Active shooter class draws teachers, students
Madison Hayes, sat in the front row of a small classroom, listening to a former law enforcement officer explain how to fight a potential gunman by grabbing the barrel of the shotgun and hugging it close to her body while fighting off the assailant.
On May 18, Madison was in ninth grade, sitting in her classroom at Santa Fe High School while on the other end of the building, a teen-aged shooter barged into an art room, killing and injuring teachers and students.
“I think it’s just good to know in case I’m in that situation,” Madison said from her seat inside the Arms Room in Dickinson where the active shooter response class was held on Aug. 7.
Her mother, Heather Hayes, and brother Patrick, a student at Santa Fe Junior High School, sat nearby.
“We’ve been telling everybody about it,” Heather said of the class. “Because nobody knows about it.”
Parents in Santa Fe may not be aware of the class taught by two former military and law enforcement professionals, but the instructors say the word is out among public school teachers in the area.
The store offers the active shooter/first aid classes to anyone with a school district identification badge for free. Other adults pay $30, and students can take the classes for $15.
The classes began in late 2017. The instructors say that since that deadly attack at Santa Fe High, they’ve gone from offering the classes monthly to weekly. Travis James, co-owner of Arms Room, said that 70 percent to 80 percent of the class is made up of teachers. Sometimes, the classes have had as many as 40 participants.
“I hate to say it, but it seems like more of a common occurrence recently,” James said of mass shootings. “We’ve seen a huge increase in the overall attendance in the class.”
Even though the store, 3270 Gulf Freeway South, sells and trains people to use firearms, these classes don’t involve guns, instructor Jeffrey Kimball said.
“You’re best chance of survival in something like (active shooter situation) is to get out, to run,” said Kimball, who was a Friendswood police officer for over a decade and who teaches an array of other classes at the store including firearms training. “Your No. 1 goal is to get out of the situation, not to engage. If you have to fight, that’s your last resort.”
The class is split into two portions.
The first is a lecture on how to escape or hide during a mass shooting or any situation where someone is trying to harm you. The second, taught by another instructor who has combat medical training, addresses how to provide life-saving measures until victims can be transferred to ambulances or hospitals.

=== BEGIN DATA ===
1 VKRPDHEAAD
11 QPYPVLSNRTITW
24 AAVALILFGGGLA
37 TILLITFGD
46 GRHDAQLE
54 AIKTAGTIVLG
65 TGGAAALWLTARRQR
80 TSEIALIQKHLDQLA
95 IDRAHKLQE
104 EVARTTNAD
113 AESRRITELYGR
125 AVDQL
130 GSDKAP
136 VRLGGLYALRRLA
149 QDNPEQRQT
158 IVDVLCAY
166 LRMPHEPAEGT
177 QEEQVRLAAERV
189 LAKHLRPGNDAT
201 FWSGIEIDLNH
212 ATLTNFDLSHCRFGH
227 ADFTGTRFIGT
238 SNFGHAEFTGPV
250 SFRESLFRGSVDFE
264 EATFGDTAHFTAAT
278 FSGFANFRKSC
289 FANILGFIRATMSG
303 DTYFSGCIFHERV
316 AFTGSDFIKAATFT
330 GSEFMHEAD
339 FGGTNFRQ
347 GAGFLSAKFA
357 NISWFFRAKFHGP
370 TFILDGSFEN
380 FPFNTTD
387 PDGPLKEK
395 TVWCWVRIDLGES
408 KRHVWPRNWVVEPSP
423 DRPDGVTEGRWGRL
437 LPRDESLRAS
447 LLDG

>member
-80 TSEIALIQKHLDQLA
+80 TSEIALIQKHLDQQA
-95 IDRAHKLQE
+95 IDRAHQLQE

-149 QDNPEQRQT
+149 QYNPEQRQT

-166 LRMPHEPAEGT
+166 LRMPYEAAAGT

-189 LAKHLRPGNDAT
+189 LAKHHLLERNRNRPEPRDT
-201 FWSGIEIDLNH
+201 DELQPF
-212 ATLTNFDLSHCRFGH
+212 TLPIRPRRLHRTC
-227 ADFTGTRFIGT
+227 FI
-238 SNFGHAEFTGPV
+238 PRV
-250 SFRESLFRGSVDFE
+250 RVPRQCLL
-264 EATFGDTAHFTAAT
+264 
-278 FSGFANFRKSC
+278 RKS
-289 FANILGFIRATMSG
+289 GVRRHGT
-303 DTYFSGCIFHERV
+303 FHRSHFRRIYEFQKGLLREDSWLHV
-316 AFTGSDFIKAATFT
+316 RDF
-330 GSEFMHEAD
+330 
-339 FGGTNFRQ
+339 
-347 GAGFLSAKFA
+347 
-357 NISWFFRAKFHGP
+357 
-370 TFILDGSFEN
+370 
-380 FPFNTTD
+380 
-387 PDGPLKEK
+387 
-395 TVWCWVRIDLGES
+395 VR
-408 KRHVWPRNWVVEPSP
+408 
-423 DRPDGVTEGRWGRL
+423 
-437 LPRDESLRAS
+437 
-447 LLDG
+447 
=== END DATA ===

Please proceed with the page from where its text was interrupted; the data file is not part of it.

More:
The Hayes family, along with another classmate, Richard Russell, all said they would be back for the Level II portion of the training, which dives into more medical response training as well as techniques to fend off attackers in other scenarios.
In the first half of the class at each level, Kimball focuses on situational awareness and tools to escape a variety of scenarios involving an attacker.
He teaches a method called, ‘Run, Hide, Fight,’ that he said is recommended by U.S. Department of Homeland Security.
Kimball said people stand the greatest chance of survival in an active shooter scenario if they can escape the area. He explained to the class how to help police and medical responders find the shooter or victims inside the building by paying attention to detail as they escape.
However, if you can’t escape, he said, nothing is “off the table” if you have to engage in the shooter.
“If this is your last option, you’re wanting to give them the fight of your life,” Kimball said.
The second portion of the classes covers immediate life-saving techniques and is taught by Spencer Finker.
Finker said he emphasizes “utilizing good judgment on when to help someone and not to help someone.”
“We’re trying to save people that can be saved,” he said.
Finker received his medical training in the U.S. Navy. He was a combat search and rescue crewman for seven years with deployments were in Kuwait and Iraq.
“My main job was flying in a helicopter, in the back, picking up downed pilots and service members, keeping them stable and keeping them alive till we got them to higher level medical care,” he said.
The two main injuries students in his class are trained to treat are massive bleeding and chest wounds, Finker said.
Before demonstrating the application of tourniquets to stop bleeding or how to check if someone is breathing, he explained various ways to help save a life without putting yourself in harms way.
Simply whispering to someone who is injured but still mobile to follow you out of a dangerous area instead of trying to carrying them can increase the chances of survival for both of you, he said.
“Never try to be a hero, be a lifesaver,” Finker said to the class.
During the class, Heather Hayes sat by, occasionally glancing at her children as the instructors emphasized the importance of being aware of surroundings and how to judge whether intervening medically will do more harm than good. The mother said she wanted her kids to have some knowledge outside of what’s provided at school to prepare themselves in a dangerous situation.
Said Madison, “I just want to know how to act next time if I’m ever in that situation.”